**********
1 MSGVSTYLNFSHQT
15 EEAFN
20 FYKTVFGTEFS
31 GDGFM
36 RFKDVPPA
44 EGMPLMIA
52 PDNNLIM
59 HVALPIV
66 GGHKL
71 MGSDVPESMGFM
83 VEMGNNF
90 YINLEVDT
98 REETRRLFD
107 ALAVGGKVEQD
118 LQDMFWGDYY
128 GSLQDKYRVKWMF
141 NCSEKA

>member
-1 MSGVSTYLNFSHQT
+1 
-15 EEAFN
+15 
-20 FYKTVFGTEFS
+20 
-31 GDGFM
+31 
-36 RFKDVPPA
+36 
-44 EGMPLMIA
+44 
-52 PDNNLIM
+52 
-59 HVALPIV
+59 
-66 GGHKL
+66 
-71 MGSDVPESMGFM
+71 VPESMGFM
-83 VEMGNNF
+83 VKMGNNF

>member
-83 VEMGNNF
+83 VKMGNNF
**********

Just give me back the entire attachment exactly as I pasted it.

1 MSGVSTYLNFSHQT
15 EEAFN
20 FYKTVFGTEFS
31 GDGFM
36 RFKDVPPA
44 EGMPLMIA
52 PDNNLIM
59 HVALPIV
66 GGHKL
71 MGSDVPESMGFM
83 VEMGNNF
90 YINLEVDT
98 REETRRLFD
107 ALAVGGKVEQD
118 LQDMFWGDYY
128 GSLQDKYRVKWMF
141 NCSEKA

>member
-1 MSGVSTYLNFSHQT
+1 
-15 EEAFN
+15 
-20 FYKTVFGTEFS
+20 
-31 GDGFM
+31 
-36 RFKDVPPA
+36 
-44 EGMPLMIA
+44 
-52 PDNNLIM
+52 
-59 HVALPIV
+59 
-66 GGHKL
+66 
-71 MGSDVPESMGFM
+71 VPESMGFM
-83 VEMGNNF
+83 VKMGNNF

>member
-83 VEMGNNF
+83 VKMGNNF